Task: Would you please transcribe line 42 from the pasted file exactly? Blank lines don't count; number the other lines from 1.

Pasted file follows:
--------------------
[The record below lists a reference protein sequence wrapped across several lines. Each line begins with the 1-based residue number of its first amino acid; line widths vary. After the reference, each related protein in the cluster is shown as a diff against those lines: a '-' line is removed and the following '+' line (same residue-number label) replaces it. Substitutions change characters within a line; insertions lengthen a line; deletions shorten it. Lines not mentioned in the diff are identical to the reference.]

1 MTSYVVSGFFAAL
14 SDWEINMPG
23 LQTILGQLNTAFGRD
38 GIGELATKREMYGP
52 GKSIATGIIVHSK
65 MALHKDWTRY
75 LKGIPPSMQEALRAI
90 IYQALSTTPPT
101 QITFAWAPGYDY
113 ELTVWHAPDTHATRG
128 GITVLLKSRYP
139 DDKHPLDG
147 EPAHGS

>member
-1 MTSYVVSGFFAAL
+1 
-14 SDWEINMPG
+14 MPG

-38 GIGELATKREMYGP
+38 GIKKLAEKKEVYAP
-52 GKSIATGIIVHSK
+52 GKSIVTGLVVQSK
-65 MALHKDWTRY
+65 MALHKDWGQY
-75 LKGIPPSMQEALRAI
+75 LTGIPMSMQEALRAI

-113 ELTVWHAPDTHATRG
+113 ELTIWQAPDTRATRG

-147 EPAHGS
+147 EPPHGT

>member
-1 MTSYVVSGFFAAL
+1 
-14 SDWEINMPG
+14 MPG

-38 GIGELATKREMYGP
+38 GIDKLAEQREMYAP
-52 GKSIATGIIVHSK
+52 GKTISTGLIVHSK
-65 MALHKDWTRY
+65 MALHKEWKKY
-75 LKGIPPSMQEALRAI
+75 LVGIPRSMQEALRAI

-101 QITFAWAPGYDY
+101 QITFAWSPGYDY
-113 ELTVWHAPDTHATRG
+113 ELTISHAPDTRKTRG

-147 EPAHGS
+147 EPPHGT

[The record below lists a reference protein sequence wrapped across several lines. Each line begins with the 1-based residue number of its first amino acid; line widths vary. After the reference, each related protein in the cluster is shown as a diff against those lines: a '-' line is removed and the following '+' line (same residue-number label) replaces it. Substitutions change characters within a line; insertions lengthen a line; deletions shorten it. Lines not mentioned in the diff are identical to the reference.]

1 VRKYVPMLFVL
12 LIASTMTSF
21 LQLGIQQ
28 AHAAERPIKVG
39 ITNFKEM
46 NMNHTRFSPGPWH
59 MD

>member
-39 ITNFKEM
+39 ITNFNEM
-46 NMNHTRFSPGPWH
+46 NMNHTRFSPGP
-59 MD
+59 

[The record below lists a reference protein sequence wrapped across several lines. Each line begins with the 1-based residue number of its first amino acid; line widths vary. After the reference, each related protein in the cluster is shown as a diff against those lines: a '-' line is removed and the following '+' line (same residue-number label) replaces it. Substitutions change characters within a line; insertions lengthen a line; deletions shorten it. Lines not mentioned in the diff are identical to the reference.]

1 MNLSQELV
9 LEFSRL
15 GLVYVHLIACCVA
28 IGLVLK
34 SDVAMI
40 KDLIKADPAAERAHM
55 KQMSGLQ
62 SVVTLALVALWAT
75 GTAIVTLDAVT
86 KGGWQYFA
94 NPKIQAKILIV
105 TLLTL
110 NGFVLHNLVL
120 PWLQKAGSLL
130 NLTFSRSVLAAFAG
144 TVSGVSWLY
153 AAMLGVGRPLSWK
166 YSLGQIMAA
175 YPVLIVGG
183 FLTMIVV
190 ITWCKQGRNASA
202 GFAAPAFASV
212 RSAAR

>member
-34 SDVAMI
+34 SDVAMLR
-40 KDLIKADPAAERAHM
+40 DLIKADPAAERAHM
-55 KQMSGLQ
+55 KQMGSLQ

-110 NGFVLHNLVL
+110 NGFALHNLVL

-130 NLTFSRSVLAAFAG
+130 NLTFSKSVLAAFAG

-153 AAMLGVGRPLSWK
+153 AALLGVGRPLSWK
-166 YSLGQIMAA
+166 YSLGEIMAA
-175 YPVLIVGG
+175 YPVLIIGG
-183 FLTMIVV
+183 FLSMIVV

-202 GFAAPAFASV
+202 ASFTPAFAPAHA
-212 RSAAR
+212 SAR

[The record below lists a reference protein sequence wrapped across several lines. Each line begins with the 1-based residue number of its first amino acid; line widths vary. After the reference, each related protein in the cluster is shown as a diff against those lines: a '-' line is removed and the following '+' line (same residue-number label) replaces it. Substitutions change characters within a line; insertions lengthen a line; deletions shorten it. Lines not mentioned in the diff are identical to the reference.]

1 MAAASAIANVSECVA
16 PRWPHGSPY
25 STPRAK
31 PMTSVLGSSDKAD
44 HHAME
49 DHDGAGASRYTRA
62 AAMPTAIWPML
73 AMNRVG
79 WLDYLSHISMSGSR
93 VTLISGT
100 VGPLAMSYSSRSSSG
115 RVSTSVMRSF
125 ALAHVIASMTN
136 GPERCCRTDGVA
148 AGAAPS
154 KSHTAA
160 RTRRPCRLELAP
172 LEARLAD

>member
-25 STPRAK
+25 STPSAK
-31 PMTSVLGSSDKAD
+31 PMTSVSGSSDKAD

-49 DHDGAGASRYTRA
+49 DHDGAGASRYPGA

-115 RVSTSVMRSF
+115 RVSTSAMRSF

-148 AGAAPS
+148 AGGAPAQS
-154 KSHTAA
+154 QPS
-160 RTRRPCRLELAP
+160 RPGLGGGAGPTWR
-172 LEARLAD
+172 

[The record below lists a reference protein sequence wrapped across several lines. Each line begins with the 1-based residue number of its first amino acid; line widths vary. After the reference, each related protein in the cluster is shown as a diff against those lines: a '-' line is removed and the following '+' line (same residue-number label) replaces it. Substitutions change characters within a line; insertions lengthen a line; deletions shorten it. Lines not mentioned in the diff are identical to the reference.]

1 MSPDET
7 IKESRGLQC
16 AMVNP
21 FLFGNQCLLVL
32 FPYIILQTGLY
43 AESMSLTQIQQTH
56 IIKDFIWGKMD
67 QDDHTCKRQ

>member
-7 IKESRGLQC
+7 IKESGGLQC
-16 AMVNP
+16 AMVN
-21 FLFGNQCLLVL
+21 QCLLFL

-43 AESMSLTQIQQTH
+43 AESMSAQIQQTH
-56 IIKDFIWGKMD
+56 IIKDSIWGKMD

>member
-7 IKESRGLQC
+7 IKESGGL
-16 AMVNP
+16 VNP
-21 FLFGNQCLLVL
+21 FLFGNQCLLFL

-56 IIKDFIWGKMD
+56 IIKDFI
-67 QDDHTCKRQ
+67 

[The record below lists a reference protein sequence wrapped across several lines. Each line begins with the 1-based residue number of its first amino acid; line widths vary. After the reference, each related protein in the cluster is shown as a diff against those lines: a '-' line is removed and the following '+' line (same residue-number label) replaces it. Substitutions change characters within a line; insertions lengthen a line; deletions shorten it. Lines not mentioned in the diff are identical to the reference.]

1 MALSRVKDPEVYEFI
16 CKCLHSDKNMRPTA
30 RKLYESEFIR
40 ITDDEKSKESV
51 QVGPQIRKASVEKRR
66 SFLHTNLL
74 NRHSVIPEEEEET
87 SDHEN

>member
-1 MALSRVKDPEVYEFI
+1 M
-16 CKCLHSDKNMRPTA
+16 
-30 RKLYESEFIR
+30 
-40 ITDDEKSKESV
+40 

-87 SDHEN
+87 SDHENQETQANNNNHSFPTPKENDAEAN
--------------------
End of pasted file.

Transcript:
+65 MALHKEWKKY